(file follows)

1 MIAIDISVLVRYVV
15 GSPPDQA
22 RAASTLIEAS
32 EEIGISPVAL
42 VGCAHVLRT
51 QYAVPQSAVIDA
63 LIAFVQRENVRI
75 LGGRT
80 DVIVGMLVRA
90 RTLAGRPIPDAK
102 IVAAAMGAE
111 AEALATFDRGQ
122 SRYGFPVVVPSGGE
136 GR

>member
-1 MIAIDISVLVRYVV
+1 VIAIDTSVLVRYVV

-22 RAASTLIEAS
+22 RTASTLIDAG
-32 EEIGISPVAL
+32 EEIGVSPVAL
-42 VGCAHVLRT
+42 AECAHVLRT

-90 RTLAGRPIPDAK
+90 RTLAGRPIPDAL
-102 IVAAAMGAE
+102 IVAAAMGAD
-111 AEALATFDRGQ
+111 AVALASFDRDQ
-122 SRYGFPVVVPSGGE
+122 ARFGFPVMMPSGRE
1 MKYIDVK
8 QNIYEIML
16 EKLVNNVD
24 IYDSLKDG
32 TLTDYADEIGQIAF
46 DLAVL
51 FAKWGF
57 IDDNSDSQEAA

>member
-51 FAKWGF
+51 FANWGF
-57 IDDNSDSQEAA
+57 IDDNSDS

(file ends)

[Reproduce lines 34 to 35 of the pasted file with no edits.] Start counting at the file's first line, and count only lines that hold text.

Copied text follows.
16 EKLVNNVD
24 IYDSLKDG